Long Ashton Research Station
In 1903 Lady Emily Smyth, widow of Sir Greville Smyth (owner of the Ashton Court Estate) provided six hectares of land in Long Ashton so that a National Fruit and Cider Institute could be set up. In 1912 Lady Emily Smyth gave more land to allow the expansion of the institute. At this time it became the University of Bristol’s Department of Agricultural and Horticultural Research and it was renamed the Long Ashton Research Station.
During the early years research concentrated on improving the growing of cider apples and the production of cider. Later its remit widened to include most fruit crops, especially pears, apples, plums, strawberries and blackcurrants. Many new varieties of fruit which were developed were named after local towns, rivers and hills e.g. the Cheddar Cross apple, Mendip cross blackcurrant and Severn Cross plum.
In the 1930s work on fruit juices and syrups led to the commercial production of blackcurrant juice (which was later marketed as Ribena) and rose hip syrup. These were important home grown sources of vitamin C during the Second World War. Research into willows started in the 1940s and continued with breeding varieties for biomass production.
In the 1980s the staff at Long Ashton began research into arable crops. In 1986 fruit research stopped at Long Ashton when this work was transferred to East Malling Research Station in Kent.
Long Ashton Research Station closed in 2003 and many areas of its work were transferred to Rothamsted Experimental Station (now Rothamsted Research) at Harpenden in Hertfordshire.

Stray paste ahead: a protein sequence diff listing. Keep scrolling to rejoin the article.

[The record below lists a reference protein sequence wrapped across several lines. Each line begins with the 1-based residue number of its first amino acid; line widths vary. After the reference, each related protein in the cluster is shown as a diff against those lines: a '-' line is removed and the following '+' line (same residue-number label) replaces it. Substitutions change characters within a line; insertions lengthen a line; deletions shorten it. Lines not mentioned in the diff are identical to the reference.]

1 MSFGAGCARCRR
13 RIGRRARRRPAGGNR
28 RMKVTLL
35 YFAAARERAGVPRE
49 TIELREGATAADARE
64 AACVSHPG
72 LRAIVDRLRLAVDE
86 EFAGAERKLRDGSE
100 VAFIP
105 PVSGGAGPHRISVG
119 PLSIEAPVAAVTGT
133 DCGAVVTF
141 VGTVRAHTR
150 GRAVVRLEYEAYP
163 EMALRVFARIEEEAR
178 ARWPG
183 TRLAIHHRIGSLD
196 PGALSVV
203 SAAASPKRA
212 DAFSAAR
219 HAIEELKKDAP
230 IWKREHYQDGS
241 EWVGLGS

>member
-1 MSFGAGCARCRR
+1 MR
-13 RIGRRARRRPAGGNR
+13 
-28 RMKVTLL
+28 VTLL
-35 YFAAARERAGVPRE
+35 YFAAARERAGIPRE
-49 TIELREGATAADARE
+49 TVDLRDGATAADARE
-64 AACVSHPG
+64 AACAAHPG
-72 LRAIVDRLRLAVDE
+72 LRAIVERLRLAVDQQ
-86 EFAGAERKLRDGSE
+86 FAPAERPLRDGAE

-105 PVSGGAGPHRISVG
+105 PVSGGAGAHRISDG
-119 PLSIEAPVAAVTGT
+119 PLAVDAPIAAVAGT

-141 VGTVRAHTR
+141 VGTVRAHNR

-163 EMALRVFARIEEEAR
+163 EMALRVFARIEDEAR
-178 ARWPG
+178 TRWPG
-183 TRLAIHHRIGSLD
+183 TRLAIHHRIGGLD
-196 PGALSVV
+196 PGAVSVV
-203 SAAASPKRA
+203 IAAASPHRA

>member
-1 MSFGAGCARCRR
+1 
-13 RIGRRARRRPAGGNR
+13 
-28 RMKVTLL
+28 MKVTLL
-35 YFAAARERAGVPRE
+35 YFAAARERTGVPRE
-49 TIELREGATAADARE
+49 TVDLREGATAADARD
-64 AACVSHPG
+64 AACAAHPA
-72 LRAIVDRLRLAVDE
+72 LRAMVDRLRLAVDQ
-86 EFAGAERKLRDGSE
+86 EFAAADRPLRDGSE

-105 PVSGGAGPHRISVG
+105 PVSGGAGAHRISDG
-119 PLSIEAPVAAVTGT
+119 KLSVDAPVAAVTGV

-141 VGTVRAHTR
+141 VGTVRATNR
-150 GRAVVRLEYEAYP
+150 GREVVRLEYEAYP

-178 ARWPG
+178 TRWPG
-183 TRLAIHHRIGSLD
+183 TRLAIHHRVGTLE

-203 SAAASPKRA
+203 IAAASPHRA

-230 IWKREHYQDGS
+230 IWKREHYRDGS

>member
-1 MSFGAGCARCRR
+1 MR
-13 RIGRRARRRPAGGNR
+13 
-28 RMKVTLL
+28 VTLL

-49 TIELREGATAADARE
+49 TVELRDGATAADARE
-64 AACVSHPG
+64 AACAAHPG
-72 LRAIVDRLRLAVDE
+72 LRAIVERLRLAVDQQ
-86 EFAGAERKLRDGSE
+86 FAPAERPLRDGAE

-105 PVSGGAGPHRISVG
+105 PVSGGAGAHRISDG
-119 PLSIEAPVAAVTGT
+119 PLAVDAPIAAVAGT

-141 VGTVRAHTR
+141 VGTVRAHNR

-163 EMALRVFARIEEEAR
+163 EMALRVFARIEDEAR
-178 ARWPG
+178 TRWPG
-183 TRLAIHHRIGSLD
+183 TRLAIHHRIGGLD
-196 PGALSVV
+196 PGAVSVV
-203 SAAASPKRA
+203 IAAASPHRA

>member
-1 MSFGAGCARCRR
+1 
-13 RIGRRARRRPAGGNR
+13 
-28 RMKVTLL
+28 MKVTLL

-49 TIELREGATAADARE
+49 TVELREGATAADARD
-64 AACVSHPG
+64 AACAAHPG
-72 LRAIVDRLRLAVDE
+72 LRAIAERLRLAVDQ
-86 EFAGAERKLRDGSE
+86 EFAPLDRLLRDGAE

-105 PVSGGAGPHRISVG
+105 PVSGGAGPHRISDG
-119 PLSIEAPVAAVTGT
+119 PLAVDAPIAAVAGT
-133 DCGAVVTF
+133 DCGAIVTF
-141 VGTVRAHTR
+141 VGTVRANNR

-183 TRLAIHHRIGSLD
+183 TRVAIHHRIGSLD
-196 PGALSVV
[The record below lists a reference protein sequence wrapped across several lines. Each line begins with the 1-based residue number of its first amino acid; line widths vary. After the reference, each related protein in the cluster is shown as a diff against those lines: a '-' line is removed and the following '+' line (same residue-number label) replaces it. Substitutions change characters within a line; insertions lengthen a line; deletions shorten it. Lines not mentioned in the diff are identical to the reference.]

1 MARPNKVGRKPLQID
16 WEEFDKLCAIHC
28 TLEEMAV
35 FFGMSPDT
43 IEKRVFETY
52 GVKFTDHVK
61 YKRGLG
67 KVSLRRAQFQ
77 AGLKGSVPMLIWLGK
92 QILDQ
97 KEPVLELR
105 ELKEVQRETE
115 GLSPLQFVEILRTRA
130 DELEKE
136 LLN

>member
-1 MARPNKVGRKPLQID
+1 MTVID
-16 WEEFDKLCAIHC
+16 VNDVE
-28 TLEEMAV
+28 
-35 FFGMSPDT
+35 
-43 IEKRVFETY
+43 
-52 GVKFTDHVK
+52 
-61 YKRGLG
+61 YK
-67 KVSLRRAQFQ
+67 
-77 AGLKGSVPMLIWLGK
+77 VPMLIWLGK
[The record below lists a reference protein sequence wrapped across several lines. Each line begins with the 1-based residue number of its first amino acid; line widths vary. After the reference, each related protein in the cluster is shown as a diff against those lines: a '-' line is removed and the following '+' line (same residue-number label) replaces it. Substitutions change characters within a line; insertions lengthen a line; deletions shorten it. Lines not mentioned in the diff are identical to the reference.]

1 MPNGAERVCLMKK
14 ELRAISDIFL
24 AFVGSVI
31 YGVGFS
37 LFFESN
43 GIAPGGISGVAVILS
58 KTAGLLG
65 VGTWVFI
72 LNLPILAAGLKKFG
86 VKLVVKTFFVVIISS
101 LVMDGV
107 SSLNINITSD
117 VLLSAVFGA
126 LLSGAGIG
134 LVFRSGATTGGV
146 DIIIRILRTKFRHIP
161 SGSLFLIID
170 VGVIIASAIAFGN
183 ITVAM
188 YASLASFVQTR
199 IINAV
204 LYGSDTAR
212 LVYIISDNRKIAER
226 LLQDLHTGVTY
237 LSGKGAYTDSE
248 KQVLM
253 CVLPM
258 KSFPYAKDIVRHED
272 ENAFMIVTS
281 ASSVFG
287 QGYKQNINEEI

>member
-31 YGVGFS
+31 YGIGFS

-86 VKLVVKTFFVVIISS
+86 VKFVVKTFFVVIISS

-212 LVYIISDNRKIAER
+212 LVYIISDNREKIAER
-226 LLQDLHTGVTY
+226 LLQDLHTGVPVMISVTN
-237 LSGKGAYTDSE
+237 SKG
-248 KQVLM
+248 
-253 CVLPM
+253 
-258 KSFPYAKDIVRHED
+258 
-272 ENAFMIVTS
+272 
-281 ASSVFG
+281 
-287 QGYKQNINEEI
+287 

The key achievements of the Long Ashton Research Station were
- Research into cider making.
- Research into plant breeding, nutrition, crop diseases, weeds, cropping systems and crop protection, especially spray techniques.
- The creation of the National Willow Collection (which is now located at Rothamsted) and research into the use of willows for biomass production and gasification.
- Research into genetically modified crops, especially wheat and oilseed rape.
- Finding ways to reduce the use of chemical fertilizers and pesticides on crops such as wheat, barley and oilseed rape.
- Research into the production of high value chemicals in plants and the role of hormones in plant development.
The site at Long Ashton was sold off and redeveloped for housing. However its existence is commemorated by an old cider press and in the street names on the new housing estate – Pear Tree Avenue, Bramley Copse, Perry Road and Blackcurrant Drive.
The Dawn Redwood (Metasequoia glyptostroboides) tree was discovered growing near the remote village of Mo-tao-chi in the Chinese province of Sichuan in the 1940s. In 1946 it was identified by Professor Cheng of China’s National Central University as a Metasequoia, a species of tree which was thought to have been extinct for 5 million years. Dawn Redwoods are fast growing deciduous conifers. They have now been planted in many parks and botanical gardens but they are still a critically endangered species in the wild. The Dawn Redwood at Long Ashton Research Station now stands on Pear Tree Avenue.